- EV = percent of completed work x budget at completion
Cost Variance (CV)
CV helps project managers track the project’s finances as it progresses. In an ideal CV, the PV matches the AC, which is almost impossible to achieve. It can, however, be negative or positive, depending on how well you track the CV.
Cost Performance Index (CPI)
To those who have taken the PMP certification training online, you’ve probably read excerpts on this from the Project Management Body of Knowledge (PMBOK) guide. CPI is a metric that can help you measure the efficiency of expenses spent on a project. You can compute this using this formula:
- EV / AC = CPI
If the result is higher than one, then the CPI is favorable. A value lower than one, on the other hand, shows that the conditions of cost-efficiency for the project are less than favorable.
Scheduled Variance (SV)
SV is an indicator of whether the project is ahead or behind schedule. It’s an important factor used in Earned Value Management (EVM). You can compute for this using:
- AC – PV = SV
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Schedule Performance Index (SPI)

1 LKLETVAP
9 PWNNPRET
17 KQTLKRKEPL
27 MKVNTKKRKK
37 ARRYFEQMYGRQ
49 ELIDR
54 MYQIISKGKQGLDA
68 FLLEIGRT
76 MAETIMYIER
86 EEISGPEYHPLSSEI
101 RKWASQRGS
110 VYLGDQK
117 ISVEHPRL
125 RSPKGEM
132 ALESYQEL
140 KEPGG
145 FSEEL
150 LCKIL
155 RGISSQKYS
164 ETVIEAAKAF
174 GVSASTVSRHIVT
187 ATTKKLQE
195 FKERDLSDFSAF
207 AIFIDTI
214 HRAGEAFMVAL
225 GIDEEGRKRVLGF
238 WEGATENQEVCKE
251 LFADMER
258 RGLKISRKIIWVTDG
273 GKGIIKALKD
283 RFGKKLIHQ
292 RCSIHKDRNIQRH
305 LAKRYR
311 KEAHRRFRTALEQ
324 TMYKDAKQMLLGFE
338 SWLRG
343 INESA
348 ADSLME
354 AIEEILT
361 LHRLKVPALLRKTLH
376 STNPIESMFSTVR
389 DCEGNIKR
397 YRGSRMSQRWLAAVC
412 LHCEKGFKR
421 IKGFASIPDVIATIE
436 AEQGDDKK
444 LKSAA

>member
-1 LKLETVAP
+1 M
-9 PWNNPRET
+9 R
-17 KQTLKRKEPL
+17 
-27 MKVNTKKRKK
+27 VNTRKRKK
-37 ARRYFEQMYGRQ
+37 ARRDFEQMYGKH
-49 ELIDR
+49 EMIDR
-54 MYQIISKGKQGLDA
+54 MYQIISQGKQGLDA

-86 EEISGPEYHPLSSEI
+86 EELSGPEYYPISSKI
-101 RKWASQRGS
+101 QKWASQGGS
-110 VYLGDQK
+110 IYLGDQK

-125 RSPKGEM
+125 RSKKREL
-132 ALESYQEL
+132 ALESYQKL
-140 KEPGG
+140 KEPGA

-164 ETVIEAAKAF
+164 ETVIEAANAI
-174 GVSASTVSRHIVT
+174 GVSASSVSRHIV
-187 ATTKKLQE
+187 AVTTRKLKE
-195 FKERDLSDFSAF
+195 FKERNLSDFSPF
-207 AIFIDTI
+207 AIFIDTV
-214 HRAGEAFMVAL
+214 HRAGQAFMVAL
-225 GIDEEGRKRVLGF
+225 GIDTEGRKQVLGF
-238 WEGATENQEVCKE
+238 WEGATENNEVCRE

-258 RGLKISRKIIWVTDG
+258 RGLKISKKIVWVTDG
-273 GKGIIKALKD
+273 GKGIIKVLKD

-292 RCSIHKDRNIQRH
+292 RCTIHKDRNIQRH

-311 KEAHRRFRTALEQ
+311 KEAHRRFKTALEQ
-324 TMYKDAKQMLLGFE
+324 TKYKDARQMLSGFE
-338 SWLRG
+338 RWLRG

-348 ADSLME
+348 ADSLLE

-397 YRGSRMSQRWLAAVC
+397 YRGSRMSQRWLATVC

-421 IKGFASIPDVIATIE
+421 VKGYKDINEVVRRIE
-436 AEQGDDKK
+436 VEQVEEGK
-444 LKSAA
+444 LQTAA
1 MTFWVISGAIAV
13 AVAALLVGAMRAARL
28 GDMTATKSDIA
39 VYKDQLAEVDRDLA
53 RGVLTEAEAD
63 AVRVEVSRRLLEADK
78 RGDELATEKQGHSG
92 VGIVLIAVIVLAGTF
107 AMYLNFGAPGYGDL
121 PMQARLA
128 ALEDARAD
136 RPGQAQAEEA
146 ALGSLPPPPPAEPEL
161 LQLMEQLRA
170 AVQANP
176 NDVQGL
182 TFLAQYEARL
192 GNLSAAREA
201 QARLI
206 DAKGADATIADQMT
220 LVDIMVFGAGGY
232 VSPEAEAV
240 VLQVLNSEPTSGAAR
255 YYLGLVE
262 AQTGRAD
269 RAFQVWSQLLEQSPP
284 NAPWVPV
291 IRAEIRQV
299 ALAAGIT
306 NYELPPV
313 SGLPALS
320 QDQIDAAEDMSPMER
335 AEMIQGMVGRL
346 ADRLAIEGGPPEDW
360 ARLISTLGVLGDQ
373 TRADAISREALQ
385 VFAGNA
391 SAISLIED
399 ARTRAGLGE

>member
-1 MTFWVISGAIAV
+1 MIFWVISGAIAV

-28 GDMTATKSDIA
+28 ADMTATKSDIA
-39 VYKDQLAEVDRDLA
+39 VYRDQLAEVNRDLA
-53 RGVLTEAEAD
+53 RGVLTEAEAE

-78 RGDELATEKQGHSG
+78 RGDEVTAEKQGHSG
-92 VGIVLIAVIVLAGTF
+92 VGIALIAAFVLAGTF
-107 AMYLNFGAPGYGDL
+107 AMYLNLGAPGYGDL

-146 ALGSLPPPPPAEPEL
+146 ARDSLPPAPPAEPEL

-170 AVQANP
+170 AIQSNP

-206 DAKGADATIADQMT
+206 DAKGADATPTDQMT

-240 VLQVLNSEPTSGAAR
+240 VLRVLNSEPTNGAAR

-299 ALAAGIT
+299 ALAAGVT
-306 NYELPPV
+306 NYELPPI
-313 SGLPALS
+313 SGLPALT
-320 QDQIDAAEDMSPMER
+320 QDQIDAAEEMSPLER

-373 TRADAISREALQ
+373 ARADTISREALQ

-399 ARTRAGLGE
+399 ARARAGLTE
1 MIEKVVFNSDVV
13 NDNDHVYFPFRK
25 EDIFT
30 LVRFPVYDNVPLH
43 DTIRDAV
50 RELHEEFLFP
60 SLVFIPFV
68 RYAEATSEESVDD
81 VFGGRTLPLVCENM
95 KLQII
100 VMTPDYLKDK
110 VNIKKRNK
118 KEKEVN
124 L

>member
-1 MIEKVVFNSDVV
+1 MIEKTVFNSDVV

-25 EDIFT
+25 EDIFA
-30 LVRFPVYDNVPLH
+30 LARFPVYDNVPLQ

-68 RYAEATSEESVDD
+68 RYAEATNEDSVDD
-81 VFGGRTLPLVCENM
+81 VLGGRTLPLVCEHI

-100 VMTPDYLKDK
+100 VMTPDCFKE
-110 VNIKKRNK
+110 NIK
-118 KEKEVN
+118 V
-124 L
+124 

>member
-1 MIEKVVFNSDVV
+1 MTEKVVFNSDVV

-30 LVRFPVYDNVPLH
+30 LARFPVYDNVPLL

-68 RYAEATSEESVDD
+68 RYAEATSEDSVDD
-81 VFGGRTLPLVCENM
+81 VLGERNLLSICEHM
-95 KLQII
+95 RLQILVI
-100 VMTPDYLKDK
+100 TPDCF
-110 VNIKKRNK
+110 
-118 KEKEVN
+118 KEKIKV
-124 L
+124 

SPI measures how close the team is to project completion against the schedule. SPI helps project managers see if the tasks are being completed on time or not. To calculate the SPI:
- EV / PV = SPI
If the value is less than one, it means that your project is potentially behind schedule. On the other hand, a value higher than one means your team is ahead.
Return on Investment (ROI)
ROI is the rate of return for investment in a given time. You could also consider this as the payback period. It generally shows if the benefits of the project exceed its costs. There’s no one formula for computing the ROI, but it can be derived from other KPIs such as AC and EV.
Gross Profit Margin (Margin)
The margin is the best KPI that indicates how well a business is doing. It shows how much has been earned for each dollar/peso that has been subtracted. The higher the margin, the better the company is doing, in terms of performance. Compute the margin with the formula below:
- Gross Profit Margin = (Total Profit-Total Costs)/100
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Resource Utilization (RU)